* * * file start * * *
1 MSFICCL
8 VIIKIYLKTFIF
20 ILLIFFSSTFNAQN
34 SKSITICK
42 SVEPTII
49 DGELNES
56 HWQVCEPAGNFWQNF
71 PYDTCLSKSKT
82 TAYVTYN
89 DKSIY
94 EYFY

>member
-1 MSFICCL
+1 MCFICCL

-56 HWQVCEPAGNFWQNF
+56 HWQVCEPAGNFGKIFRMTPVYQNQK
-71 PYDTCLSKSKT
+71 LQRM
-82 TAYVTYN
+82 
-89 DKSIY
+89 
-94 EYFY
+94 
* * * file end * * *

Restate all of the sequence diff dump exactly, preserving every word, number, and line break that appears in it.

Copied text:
1 MSFICCL
8 VIIKIYLKTFIF
20 ILLIFFSSTFNAQN
34 SKSITICK
42 SVEPTII
49 DGELNES
56 HWQVCEPAGNFWQNF
71 PYDTCLSKSKT
82 TAYVTYN
89 DKSIY
94 EYFY

>member
-1 MSFICCL
+1 MCFICCL

-56 HWQVCEPAGNFWQNF
+56 HWQVCEPAGNFGKIFRMTPVYQNQK
-71 PYDTCLSKSKT
+71 LQRM
-82 TAYVTYN
+82 
-89 DKSIY
+89 
-94 EYFY
+94 